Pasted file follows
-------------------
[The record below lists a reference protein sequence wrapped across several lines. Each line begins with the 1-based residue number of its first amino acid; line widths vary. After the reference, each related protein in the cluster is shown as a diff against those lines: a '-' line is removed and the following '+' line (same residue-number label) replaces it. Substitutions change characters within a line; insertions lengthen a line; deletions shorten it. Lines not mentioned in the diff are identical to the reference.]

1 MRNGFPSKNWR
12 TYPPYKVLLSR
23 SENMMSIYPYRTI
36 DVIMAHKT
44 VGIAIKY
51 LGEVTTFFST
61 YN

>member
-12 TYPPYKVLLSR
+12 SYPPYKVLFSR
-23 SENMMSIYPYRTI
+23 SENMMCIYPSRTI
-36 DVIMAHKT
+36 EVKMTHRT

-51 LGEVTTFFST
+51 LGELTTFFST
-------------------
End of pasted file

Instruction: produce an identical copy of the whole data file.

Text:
[The record below lists a reference protein sequence wrapped across several lines. Each line begins with the 1-based residue number of its first amino acid; line widths vary. After the reference, each related protein in the cluster is shown as a diff against those lines: a '-' line is removed and the following '+' line (same residue-number label) replaces it. Substitutions change characters within a line; insertions lengthen a line; deletions shorten it. Lines not mentioned in the diff are identical to the reference.]

1 MRNGFPSKNWR
12 TYPPYKVLLSR
23 SENMMSIYPYRTI
36 DVIMAHKT
44 VGIAIKY
51 LGEVTTFFST
61 YN

>member
-12 TYPPYKVLLSR
+12 SYPPYKVLFSR
-23 SENMMSIYPYRTI
+23 SENMMCIYPSRTI
-36 DVIMAHKT
+36 EVKMTHRT

-51 LGEVTTFFST
+51 LGELTTFFST